- The Oversight Board upheld Facebook's suspension of Donald Trump but asked Facebook to review the decision.
- It also said Facebook "seeks to avoid its responsibilities" by asking the board to resolve the case.
- The criticism is notable since Facebook created the board to review content moderation decisions.
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Facebook's Oversight Board on Wednesday upheld Facebook's decision to suspend former President Donald Trump's account.
But while the board sustained the decision, it also ordered a further review from Facebook and criticized the social-media company for skirting the responsibility that comes with moderating content on the platform.
At issue was Facebook's "indefinite suspension."
"In applying a vague, standardless penalty and then referring this case to the Board to resolve, Facebook seeks to avoid its responsibilities," the Board wrote. "The Board declines Facebook's request and insists that Facebook apply and justify a defined penalty."
The criticism is notable since Facebook shelled out $130 million to create the board, which stood up in October and was designed to be independent and to review its content-moderation decisions. Some experts have expressed concern that the board was a way for Facebook to obfuscate responsibility.
The board also said Facebook must "reassess" what it called an "arbitrary penalty" that the company gave Trump on January 7. It also said Facebook must settle on an "appropriate penalty" that is in line with Facebook's rules, which must be "clear, necessary and proportionate." Facebook has six months to review the decision, the board said.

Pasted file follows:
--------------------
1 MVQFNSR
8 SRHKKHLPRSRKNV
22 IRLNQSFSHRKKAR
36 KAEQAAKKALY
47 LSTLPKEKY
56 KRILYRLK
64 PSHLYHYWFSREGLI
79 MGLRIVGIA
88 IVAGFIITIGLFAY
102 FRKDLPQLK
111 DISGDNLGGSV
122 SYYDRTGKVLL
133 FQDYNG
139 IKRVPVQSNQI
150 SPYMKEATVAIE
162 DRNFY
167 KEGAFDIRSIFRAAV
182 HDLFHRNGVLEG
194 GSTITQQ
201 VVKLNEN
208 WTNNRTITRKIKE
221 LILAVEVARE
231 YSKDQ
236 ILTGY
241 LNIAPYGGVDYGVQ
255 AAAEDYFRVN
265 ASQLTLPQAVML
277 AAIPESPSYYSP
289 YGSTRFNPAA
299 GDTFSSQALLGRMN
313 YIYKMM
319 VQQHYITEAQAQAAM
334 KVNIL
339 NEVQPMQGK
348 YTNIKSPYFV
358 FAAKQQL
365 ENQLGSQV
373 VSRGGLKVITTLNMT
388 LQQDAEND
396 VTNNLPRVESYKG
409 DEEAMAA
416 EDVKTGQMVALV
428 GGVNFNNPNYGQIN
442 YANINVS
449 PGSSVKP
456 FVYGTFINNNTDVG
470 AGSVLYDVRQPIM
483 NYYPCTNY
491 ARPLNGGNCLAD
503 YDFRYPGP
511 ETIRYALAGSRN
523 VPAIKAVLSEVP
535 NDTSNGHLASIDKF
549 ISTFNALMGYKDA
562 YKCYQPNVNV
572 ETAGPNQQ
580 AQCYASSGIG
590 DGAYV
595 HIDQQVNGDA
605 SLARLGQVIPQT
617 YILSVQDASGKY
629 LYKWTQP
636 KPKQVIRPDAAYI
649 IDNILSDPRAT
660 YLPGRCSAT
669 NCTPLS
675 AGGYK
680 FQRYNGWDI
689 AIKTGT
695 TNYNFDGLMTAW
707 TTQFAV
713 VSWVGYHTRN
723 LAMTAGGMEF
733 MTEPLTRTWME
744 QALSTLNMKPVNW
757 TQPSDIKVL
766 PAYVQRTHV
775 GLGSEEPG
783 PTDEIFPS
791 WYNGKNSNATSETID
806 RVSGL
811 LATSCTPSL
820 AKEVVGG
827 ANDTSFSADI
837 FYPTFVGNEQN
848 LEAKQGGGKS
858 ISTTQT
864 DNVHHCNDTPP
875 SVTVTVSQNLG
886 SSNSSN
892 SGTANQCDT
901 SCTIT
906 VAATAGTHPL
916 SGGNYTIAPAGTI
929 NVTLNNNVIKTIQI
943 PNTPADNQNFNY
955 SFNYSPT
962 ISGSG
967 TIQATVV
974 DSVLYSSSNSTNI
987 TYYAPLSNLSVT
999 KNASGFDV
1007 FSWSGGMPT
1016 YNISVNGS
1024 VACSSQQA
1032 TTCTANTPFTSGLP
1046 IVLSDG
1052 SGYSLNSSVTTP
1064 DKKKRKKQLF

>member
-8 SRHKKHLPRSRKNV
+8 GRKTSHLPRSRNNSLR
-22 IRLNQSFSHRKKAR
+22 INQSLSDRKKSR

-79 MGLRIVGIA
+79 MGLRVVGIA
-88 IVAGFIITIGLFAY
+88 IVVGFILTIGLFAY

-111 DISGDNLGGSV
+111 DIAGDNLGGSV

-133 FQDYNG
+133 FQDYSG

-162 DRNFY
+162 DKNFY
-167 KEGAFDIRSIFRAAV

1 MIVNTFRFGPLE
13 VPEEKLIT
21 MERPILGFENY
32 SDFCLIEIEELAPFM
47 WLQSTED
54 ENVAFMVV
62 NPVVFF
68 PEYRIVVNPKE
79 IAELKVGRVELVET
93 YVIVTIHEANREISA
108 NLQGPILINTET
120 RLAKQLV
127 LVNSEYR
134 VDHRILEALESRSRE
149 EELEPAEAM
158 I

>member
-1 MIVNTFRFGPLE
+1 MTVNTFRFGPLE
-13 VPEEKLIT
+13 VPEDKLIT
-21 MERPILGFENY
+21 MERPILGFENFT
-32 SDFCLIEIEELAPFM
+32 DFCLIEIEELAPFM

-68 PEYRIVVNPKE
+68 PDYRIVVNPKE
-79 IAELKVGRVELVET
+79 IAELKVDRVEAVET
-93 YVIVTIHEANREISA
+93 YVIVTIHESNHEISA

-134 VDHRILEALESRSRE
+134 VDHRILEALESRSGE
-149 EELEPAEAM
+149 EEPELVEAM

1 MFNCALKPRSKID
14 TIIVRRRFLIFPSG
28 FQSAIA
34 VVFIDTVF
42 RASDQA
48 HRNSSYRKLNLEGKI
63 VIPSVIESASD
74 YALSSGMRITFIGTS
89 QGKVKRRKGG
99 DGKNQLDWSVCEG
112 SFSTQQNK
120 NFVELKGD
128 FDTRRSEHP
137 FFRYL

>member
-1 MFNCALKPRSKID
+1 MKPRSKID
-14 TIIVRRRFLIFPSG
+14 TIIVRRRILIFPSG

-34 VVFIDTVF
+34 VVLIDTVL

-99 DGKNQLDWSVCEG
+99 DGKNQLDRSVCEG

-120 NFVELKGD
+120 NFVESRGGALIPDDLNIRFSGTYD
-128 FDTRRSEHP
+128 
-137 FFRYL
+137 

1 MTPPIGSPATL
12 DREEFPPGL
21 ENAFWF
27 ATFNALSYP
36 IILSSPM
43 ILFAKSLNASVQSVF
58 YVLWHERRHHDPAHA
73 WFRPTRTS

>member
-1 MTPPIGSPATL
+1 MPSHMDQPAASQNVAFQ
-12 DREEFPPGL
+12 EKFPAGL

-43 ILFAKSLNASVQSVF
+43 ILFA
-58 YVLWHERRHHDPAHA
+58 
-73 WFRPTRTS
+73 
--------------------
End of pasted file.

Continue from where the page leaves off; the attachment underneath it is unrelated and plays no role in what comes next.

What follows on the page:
In a company blog post published Wednesday, Facebook said it was pleased with the board's decision but noted that the group did not specify how long Trump's suspension should last.
"Instead, the board criticized the open-ended nature of the suspension, calling it an 'indeterminate and standardless penalty,' and insisted we review our response," Facebook said in a blog post. "We will now consider the board's decision and determine an action that is clear and proportionate. In the meantime, Mr. Trump's accounts remain suspended."
Facebook pointed Insider to its blog post in response to a request for comment.
Facebook suspended Trump indefinitely on January 7 after extremists stormed the US Capitol in an attempt to interfere with the certification of the 2020 presidential election results. Facebook, and other tech platforms, cracked down on Trump after he turned to his online accounts to push baseless claims of election fraud.
Facebook said it moved to indefinitely suspend his accounts because "the risks of allowing the President to continue to use our service during this period are simply too great."
Facebook, Twitter, and other online platforms have faced increased pressure in the past year amid the COVID-19 pandemic, a period of social unrest, and the 2020 presidential election. Critics have called for the companies to do more to moderate hate speech and misinformation online after historically following a hands-off approach to content moderation policies.
Others have said the platforms' content moderation decisions are politically motivated. Some conservatives have lambasted the platforms and accused them of discriminating against right-wing voices.